Endometriosis is an estrogen-dependent condition in which ectopic endometrial glands and stroma are found outside the uterus. Most endometrial deposits are found in the pelvis (ovaries, peritoneum, uterosacral ligaments, pouch of Douglas, and rectovaginal septum) [1].The incidence of endometriosis is reported as 4%–17% of all women during their reproductive age. The ovary is variously reported to be involved in 17% to 44% of endometriosis patients [2]. Classical studies suggested that 30% to 50% of women with endometriosis are infertile [3]. Approximately 1% to 4% of pregnant women are diagnosed with an ovarian mass. Of all the adnexal masses reported during pregnancy the incidence of ovarian endometriosis varies widely from 5% to 30% [2, 4]. Surgical noninterference is a widely accepted obstetric policy for ovarian endometriomas during pregnancy; however, literature is quiet regarding the management of incidentally diagnosed endometrioma during cesarean section. We are reporting a case of bilateral ovarian endometriomas leading to nonprogress of labor, which were successfully excised with ovarian reconstruction during cesarean section.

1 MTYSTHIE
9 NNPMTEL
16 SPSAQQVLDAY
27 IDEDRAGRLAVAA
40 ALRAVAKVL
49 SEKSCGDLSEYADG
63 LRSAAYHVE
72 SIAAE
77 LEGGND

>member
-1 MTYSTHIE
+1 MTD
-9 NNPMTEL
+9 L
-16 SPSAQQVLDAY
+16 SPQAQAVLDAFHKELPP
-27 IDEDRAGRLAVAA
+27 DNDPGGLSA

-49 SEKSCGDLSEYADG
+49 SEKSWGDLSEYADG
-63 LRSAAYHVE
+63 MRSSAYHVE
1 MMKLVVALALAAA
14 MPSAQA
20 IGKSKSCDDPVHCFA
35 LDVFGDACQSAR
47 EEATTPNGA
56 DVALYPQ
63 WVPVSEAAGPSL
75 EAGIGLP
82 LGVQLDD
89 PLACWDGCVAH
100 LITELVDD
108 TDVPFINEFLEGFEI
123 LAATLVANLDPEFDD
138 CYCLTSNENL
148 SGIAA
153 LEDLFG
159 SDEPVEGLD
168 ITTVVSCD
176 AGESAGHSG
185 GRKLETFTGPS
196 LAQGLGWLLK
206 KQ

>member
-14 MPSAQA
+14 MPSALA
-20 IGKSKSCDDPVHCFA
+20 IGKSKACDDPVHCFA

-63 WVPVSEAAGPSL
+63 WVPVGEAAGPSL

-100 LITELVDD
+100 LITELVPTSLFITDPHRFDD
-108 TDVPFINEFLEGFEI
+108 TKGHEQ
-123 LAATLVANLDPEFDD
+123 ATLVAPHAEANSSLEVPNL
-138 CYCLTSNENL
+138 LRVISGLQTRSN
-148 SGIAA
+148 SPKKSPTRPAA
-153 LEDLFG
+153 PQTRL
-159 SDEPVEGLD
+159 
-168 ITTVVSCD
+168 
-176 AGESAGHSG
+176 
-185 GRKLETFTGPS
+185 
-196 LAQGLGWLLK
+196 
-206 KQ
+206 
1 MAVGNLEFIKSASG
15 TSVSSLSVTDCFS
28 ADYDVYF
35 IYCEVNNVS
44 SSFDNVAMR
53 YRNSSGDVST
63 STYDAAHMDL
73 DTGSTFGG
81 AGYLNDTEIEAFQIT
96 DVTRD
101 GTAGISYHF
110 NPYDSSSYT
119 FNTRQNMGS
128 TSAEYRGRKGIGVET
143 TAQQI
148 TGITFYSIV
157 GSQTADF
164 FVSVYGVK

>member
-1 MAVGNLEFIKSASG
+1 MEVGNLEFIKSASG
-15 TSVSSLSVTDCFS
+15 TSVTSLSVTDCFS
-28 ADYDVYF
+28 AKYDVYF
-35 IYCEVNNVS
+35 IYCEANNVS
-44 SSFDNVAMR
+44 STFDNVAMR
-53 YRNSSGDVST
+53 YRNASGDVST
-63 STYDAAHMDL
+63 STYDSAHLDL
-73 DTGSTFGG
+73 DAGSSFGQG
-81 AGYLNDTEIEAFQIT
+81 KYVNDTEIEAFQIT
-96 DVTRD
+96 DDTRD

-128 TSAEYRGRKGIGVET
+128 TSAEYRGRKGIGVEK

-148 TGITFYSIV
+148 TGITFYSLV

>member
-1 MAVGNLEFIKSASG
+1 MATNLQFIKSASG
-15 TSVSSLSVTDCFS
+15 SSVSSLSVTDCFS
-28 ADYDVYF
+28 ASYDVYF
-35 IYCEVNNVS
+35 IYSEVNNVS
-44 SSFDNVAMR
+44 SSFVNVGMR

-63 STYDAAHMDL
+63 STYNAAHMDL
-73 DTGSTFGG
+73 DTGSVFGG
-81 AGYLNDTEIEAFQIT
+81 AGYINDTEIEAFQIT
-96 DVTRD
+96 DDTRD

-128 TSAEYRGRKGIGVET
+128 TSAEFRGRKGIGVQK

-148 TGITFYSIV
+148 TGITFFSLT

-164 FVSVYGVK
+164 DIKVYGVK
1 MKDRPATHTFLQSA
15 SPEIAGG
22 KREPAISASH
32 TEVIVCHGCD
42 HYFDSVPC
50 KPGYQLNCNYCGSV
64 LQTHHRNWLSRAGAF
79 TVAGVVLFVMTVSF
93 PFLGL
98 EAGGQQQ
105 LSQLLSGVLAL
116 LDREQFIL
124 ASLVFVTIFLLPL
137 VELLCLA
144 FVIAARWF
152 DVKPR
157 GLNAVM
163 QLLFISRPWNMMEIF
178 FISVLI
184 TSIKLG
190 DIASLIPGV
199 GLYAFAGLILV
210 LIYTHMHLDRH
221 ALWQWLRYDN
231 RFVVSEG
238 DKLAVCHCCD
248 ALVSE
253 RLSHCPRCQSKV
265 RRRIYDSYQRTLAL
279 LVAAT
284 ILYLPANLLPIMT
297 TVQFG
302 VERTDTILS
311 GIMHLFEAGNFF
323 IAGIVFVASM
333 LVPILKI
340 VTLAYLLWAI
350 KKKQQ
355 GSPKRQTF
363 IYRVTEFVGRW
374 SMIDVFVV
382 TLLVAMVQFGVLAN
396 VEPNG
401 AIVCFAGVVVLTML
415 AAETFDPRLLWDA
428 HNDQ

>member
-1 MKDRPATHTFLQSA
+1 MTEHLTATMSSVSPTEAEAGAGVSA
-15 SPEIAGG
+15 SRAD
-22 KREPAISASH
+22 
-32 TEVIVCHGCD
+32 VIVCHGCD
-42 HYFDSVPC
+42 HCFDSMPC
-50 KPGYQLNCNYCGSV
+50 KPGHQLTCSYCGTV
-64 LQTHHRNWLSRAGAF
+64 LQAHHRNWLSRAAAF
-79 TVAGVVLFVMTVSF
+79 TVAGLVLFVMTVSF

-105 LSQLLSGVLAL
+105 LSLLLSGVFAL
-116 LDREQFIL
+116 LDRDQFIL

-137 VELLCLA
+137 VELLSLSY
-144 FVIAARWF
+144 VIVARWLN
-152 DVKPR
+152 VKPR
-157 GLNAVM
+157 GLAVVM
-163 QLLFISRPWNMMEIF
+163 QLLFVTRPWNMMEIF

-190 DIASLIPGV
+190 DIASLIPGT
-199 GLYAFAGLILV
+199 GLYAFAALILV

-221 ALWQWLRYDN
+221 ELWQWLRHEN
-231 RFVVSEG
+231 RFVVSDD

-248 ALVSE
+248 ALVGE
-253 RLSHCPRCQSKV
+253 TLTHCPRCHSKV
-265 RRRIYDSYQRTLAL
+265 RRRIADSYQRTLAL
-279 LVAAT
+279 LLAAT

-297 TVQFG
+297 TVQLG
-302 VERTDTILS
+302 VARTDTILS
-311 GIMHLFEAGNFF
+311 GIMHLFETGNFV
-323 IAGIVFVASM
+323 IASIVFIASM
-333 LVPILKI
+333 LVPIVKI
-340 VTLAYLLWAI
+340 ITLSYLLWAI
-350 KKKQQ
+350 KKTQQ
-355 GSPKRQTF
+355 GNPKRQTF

2. Case Report